Block Grant Programs Supporting Older Adults
In the FY 2018 and FY 2019 budget requests to Congress, the Administration asked lawmakers to eliminate funding for key federal block grant programs that supplement and support the work of the Aging Network and other CBOs serving older adults at the local level. The omnibus bill rejects the President’s requests to pull funding from these programs, and approved flat-funding for the Community Services Block Grant at $715 million, and the Social Services Block Grant at $1.7 billion. The Community Development Block Grant would receive a $300 million (10 percent) boost to $3.3 billion. The committee also approved a $250 million increase for the Low-Income Home Energy Assistance Program (LIHEAP), for a total of $3.6 billion. LIHEAP helps low-income households and families, including many older adults, with heating and energy bills throughout the year.
What Happens Next?
The House is expected to vote on the FY 2018 funding bill today, and the Senate will take up the measure soon after. It is possible that Senate debate on the bill could go into the weekend, in which case, legislators would have to pass another short-term continuing resolution or risk a government shutdown. Like the overall funding increases secured in the FY 2018 and FY 2019 bipartisan budget deal last month, this bill will also require minority support in both chambers, as conservative Republicans are expected to vote against the measure. As of right now, we anticipate the President would sign the bill into law completing a long-delayed FY 2018 budgeting process just in time for advocacy for FY 2019 funding to begin.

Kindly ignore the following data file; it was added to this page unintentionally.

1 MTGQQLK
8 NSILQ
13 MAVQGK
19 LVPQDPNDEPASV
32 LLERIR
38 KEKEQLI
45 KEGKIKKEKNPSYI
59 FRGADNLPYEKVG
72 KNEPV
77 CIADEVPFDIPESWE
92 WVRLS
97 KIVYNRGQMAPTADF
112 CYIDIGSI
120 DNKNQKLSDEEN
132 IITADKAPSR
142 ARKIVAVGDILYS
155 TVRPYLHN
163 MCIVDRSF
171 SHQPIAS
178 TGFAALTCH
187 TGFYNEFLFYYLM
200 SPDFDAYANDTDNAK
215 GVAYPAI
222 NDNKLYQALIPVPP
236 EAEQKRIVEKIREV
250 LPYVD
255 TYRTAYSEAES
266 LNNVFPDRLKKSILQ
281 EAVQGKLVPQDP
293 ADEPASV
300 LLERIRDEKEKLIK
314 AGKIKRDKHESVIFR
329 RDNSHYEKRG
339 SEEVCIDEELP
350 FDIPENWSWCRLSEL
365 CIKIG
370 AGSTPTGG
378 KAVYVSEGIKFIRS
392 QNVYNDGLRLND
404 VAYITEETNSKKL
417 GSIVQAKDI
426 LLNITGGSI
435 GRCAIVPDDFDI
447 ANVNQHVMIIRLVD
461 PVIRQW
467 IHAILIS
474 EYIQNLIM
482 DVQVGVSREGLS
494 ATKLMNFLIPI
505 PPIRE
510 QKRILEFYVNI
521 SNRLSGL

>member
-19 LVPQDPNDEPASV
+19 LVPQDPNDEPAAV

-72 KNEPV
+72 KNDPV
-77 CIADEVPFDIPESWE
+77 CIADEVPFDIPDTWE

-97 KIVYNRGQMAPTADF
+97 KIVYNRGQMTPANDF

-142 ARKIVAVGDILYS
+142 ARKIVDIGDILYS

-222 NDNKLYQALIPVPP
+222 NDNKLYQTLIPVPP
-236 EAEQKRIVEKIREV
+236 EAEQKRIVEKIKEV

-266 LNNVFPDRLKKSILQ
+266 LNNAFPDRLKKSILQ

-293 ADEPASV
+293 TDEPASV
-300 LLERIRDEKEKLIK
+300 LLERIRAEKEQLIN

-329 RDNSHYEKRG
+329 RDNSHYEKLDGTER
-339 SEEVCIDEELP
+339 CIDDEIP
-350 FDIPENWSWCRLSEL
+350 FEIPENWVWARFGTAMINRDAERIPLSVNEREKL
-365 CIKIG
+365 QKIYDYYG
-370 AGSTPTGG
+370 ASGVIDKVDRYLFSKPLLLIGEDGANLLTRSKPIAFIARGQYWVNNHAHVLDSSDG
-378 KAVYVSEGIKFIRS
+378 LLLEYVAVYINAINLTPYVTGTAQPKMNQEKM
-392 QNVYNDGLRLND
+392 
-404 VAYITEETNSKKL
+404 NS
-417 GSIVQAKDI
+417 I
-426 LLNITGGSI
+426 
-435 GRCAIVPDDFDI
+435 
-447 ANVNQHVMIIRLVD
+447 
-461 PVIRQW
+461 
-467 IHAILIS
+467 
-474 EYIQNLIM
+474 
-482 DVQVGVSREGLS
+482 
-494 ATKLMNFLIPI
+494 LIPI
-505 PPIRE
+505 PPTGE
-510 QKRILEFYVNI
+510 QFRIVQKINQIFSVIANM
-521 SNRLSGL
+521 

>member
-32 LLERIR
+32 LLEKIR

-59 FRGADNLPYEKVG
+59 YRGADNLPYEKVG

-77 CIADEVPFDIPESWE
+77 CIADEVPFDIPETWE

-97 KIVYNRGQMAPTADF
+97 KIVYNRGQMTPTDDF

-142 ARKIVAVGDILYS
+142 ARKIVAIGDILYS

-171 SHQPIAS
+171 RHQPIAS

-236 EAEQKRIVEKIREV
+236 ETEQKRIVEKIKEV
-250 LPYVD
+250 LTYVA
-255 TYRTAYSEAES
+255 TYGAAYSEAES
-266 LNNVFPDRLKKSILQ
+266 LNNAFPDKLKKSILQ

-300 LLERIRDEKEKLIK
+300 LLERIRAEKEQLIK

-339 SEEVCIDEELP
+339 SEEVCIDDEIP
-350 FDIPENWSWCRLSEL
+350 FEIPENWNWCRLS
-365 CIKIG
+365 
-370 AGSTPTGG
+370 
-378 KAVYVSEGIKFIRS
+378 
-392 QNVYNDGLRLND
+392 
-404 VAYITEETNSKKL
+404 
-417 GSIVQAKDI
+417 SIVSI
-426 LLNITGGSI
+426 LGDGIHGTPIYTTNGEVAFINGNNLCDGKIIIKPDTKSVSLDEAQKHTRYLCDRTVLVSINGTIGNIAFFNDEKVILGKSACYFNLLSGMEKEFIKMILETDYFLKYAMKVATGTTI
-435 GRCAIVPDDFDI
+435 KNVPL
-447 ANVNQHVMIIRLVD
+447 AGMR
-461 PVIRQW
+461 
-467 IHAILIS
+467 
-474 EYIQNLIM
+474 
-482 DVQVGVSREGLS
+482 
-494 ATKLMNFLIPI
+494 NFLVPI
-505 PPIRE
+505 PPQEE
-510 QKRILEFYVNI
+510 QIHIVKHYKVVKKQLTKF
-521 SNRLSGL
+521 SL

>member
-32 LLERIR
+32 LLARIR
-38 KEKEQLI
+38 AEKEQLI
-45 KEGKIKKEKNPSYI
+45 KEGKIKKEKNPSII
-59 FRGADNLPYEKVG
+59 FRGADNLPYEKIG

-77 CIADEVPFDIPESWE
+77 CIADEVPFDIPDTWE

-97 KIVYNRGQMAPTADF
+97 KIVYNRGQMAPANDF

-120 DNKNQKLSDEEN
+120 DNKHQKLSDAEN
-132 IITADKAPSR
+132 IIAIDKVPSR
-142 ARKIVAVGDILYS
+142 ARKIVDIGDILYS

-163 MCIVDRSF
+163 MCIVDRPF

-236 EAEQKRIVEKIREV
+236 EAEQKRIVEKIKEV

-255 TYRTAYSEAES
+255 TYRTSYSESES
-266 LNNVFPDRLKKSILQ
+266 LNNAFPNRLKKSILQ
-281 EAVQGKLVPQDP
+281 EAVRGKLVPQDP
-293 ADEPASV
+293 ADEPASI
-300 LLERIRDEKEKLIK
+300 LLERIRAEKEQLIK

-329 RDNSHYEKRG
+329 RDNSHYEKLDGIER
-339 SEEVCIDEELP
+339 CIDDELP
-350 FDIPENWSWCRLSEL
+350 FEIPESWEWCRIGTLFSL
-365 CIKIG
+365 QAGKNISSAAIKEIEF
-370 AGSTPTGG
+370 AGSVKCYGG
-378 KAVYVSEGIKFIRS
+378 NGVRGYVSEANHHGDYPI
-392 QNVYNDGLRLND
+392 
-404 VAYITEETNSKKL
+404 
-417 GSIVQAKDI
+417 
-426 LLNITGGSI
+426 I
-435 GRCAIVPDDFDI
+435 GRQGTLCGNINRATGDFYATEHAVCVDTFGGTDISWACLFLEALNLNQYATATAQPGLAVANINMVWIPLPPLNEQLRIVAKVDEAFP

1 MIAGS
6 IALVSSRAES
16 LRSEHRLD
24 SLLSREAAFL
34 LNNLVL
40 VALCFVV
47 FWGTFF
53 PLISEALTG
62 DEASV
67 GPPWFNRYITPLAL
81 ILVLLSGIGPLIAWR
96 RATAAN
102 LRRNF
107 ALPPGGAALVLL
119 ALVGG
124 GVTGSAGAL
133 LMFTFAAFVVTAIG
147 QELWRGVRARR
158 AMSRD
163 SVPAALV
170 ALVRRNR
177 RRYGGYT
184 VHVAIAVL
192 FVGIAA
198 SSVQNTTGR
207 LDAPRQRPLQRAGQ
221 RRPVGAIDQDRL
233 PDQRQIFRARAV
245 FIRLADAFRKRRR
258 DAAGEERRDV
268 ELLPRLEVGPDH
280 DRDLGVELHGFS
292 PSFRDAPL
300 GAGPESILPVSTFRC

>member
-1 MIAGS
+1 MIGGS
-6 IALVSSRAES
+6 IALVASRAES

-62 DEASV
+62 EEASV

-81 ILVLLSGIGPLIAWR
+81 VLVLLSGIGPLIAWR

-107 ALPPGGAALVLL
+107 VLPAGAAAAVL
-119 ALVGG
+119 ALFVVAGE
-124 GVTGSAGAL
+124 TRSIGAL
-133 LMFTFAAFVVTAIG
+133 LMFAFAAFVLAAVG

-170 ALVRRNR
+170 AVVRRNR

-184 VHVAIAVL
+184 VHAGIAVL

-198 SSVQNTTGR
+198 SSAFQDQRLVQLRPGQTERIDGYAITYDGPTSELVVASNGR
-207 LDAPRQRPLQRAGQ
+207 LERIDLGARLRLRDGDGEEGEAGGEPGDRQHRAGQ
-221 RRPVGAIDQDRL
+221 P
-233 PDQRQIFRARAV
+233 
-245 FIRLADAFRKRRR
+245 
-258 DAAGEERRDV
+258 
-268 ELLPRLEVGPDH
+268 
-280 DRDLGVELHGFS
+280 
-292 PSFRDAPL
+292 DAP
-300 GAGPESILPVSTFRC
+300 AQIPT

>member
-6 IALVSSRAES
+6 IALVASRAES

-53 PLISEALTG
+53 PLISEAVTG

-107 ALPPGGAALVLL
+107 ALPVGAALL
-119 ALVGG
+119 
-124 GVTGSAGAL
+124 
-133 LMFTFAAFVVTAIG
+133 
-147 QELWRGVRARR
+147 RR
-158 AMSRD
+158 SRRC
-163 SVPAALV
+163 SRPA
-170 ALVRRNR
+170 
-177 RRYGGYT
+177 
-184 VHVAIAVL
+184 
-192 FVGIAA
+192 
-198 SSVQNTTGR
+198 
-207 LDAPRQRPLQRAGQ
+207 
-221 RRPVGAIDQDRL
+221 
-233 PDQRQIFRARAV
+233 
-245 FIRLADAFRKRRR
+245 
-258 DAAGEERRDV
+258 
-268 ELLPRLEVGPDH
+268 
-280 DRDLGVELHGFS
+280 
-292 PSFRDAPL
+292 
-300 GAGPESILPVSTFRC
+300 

Aging advocates can enjoy the wins in the omnibus funding bill, but must keep up the drumbeat to continue educating lawmakers about the importance of robust funding for OAA and other aging programs going forward. We encourage local advocates to reach out and thank your Members of Congress for supporting boosted federal allocations—we will soon provide suggested language in a forthcoming Advocacy Alert.  
Another great way to connect with your Representatives and Senators to build on this advocacy win is to attend the upcoming n4a Aging Policy Briefing & Capitol Hill Day, April 18-19 in Washington, DC. Register today!

ThisLegislative Update is an n4a membership benefit. For more information about these and other federal aging policy issues, please contact n4a’s policy team: Amy Gotwals ( and Autumn Campbell (, 202.872.0888.

View this Legislative Update as a PDF.